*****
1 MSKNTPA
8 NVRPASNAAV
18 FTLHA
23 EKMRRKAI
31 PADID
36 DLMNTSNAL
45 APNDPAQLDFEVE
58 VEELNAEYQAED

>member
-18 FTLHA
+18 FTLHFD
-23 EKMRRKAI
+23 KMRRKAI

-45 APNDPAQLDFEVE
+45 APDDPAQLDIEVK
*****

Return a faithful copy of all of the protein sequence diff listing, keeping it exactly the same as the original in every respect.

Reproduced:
1 MSKNTPA
8 NVRPASNAAV
18 FTLHA
23 EKMRRKAI
31 PADID
36 DLMNTSNAL
45 APNDPAQLDFEVE
58 VEELNAEYQAED

>member
-18 FTLHA
+18 FTLHFD
-23 EKMRRKAI
+23 KMRRKAI

-45 APNDPAQLDFEVE
+45 APDDPAQLDIEVK